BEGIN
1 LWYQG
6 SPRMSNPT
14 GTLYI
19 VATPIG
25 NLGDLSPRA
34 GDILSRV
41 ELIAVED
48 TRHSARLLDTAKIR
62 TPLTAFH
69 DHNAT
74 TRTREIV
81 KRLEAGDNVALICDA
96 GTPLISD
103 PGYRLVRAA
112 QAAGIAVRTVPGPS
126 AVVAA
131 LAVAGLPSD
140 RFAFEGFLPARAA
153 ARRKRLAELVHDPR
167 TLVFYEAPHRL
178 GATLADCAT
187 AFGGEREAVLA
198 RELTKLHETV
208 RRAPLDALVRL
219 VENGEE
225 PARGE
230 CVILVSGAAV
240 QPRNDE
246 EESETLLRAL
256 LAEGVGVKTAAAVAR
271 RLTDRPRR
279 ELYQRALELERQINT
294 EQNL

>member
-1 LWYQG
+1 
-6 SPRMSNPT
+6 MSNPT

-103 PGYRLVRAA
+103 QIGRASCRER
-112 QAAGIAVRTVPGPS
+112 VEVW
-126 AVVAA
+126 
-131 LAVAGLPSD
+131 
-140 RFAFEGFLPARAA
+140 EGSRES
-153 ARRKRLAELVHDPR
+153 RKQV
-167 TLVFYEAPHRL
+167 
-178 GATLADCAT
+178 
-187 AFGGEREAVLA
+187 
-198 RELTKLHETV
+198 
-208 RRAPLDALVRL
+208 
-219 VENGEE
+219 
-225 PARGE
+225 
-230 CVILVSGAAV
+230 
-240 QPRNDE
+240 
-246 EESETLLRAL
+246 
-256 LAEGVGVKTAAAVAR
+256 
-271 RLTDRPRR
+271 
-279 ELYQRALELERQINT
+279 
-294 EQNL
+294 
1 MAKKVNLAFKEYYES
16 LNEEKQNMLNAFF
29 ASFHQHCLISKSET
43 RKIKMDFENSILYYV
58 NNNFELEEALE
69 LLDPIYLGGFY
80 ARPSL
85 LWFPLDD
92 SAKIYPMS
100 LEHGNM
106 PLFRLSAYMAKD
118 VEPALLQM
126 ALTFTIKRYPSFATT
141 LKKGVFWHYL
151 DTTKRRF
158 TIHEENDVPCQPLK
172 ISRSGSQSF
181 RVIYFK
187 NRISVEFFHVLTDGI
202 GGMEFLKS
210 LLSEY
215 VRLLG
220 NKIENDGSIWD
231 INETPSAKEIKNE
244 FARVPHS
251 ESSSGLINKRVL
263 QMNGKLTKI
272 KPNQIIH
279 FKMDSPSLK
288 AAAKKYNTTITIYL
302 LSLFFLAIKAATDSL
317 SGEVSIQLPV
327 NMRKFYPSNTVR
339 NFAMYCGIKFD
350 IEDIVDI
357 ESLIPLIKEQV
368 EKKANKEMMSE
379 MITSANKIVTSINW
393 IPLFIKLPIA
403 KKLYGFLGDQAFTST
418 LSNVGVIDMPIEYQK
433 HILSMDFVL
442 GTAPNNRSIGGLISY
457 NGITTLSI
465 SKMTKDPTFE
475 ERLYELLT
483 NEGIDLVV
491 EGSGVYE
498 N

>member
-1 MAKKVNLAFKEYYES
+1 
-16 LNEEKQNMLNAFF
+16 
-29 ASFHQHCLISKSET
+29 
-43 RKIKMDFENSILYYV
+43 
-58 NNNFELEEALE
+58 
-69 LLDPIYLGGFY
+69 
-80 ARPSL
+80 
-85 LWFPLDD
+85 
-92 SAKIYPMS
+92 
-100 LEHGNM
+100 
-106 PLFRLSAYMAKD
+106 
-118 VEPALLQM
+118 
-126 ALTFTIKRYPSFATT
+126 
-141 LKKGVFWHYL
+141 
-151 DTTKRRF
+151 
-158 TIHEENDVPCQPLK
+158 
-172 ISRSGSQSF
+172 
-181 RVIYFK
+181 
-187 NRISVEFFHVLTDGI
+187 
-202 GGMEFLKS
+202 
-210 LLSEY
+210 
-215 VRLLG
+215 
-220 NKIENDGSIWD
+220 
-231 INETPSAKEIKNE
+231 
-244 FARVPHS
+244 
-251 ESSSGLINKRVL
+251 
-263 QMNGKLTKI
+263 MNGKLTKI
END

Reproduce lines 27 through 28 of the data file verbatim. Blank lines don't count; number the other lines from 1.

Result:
230 CVILVSGAAV
240 QPRNDE